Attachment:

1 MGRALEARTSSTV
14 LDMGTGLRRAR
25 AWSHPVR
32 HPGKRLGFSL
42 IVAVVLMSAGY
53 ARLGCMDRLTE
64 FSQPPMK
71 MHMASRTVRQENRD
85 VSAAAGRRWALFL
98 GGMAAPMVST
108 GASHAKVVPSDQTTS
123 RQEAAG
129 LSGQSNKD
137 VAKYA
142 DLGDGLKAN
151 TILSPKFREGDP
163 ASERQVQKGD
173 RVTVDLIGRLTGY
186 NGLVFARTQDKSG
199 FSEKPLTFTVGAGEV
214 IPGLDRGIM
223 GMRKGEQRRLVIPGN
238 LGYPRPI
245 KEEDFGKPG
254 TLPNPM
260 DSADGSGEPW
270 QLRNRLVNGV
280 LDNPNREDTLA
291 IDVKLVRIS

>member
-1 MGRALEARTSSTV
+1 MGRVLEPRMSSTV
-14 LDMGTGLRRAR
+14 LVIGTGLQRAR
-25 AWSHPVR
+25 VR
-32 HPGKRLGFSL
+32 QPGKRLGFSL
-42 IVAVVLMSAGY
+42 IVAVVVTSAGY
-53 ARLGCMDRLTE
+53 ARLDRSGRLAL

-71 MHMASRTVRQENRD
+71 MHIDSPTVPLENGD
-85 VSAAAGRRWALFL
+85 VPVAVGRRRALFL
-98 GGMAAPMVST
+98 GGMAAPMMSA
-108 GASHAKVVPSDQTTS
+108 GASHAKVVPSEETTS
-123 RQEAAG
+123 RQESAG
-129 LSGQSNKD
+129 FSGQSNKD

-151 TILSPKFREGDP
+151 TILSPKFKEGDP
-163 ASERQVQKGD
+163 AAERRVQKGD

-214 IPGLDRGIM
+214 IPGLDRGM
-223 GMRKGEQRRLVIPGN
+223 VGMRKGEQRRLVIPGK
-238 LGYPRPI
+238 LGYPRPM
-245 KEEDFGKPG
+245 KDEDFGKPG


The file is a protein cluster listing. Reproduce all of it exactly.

1 MGRALEARTSSTV
14 LDMGTGLRRAR
25 AWSHPVR
32 HPGKRLGFSL
42 IVAVVLMSAGY
53 ARLGCMDRLTE
64 FSQPPMK
71 MHMASRTVRQENRD
85 VSAAAGRRWALFL
98 GGMAAPMVST
108 GASHAKVVPSDQTTS
123 RQEAAG
129 LSGQSNKD
137 VAKYA
142 DLGDGLKAN
151 TILSPKFREGDP
163 ASERQVQKGD
173 RVTVDLIGRLTGY
186 NGLVFARTQDKSG
199 FSEKPLTFTVGAGEV
214 IPGLDRGIM
223 GMRKGEQRRLVIPGN
238 LGYPRPI
245 KEEDFGKPG
254 TLPNPM
260 DSADGSGEPW
270 QLRNRLVNGV
280 LDNPNREDTLA
291 IDVKLVRIS

>member
-1 MGRALEARTSSTV
+1 MGRVLEPRMSSTV
-14 LDMGTGLRRAR
+14 LVIGTGLQRAR
-25 AWSHPVR
+25 VR
-32 HPGKRLGFSL
+32 QPGKRLGFSL
-42 IVAVVLMSAGY
+42 IVAVVVTSAGY
-53 ARLGCMDRLTE
+53 ARLDRSGRLAL

-71 MHMASRTVRQENRD
+71 MHIDSPTVPLENGD
-85 VSAAAGRRWALFL
+85 VPVAVGRRRALFL
-98 GGMAAPMVST
+98 GGMAAPMMSA
-108 GASHAKVVPSDQTTS
+108 GASHAKVVPSEETTS
-123 RQEAAG
+123 RQESAG
-129 LSGQSNKD
+129 FSGQSNKD

-151 TILSPKFREGDP
+151 TILSPKFKEGDP
-163 ASERQVQKGD
+163 AAERRVQKGD

-214 IPGLDRGIM
+214 IPGLDRGM
-223 GMRKGEQRRLVIPGN
+223 VGMRKGEQRRLVIPGK
-238 LGYPRPI
+238 LGYPRPM
-245 KEEDFGKPG
+245 KDEDFGKPG